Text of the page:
The cut function is implemented in Lion and later as a result of modifying the paste command. If you copy a file as usual but instead hold down the ⌥ key in addition to the normal paste command - it retroactively cuts the original files as well as placing them in the new destination.
⌘+⌥+V = paste + cut in Lion.
This makes an accidental cut and no subsequent paste event less likely.
You can also use: right click + Copy then Option + right click + "Move Item Here"
On Snow Leopard and earlier, the cut function is not part of Finder.
The thing that seems to be different is that CUT on OS X means it's gone now. Whereas cut on Windows means text goes away and files get copied for cutting on paste. The implementations seem quite similar for filesystem cut/paste operations in practice.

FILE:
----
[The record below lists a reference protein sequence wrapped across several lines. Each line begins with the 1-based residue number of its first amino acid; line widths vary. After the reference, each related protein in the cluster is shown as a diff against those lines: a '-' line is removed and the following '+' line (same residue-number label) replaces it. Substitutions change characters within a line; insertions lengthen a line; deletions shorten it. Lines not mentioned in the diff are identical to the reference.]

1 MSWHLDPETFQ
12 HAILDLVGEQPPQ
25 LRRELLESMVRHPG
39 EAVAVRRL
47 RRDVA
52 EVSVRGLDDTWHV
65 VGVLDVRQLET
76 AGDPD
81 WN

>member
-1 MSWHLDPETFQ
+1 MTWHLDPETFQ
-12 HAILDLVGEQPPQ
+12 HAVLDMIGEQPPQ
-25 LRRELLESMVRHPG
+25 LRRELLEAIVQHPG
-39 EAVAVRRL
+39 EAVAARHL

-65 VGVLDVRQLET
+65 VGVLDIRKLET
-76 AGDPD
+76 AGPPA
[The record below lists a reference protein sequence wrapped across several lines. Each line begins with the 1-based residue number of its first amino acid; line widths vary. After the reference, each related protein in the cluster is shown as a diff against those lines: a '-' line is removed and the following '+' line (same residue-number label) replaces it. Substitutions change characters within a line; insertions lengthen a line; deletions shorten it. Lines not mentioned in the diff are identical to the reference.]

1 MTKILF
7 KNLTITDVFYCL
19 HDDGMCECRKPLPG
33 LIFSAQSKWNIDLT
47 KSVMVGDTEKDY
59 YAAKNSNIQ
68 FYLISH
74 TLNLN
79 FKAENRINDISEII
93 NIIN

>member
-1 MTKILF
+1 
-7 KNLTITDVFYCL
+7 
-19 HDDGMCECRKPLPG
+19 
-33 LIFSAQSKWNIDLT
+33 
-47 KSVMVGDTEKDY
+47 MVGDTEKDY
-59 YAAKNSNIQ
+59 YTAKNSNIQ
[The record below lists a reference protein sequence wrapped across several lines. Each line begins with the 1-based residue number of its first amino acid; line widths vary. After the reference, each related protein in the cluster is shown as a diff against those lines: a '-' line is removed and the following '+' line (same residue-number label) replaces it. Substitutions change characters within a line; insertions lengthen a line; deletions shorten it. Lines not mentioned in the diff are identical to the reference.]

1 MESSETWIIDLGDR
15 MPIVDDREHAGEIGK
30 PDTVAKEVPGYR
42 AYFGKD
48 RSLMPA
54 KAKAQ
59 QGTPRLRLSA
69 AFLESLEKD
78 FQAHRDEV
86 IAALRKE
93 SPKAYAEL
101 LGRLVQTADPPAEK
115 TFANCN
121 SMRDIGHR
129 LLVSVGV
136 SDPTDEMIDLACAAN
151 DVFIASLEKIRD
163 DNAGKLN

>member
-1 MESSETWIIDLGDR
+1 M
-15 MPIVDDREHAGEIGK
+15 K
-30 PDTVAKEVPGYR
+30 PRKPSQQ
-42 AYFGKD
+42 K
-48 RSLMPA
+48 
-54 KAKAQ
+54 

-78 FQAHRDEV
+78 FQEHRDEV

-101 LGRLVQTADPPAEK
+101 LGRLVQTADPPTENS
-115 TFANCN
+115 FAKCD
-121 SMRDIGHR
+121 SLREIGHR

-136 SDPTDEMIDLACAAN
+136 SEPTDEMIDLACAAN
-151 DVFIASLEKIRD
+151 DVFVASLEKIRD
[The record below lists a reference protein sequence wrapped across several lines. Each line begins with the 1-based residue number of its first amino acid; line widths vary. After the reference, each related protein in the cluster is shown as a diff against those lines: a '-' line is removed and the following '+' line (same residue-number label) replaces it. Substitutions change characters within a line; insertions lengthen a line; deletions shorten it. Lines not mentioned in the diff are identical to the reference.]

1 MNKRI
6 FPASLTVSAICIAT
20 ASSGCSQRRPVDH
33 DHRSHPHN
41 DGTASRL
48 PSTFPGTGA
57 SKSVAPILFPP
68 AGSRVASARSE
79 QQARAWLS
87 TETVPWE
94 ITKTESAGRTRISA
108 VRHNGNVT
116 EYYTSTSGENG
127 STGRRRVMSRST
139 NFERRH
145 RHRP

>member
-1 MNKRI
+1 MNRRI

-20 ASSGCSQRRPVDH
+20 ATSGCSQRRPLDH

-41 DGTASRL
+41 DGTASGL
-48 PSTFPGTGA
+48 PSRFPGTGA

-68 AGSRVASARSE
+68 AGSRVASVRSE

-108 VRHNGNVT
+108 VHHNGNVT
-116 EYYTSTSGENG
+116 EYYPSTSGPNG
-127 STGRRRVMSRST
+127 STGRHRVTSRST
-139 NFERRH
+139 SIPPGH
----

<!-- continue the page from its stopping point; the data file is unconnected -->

Assuming it's not a "patent thing", one could speculate that this is a "do no harm" design standpoint. Why cut something and then potentially lose or misplace it? Imagine the harm if you selected a few hundred files to copy them (or duplicate them) but inadvertently hit the X key. Instead of forcing you to realize a cat or toddler has cut a whole folder of files, the cut only happens when you paste with the option key held down to paste and then cut in one action.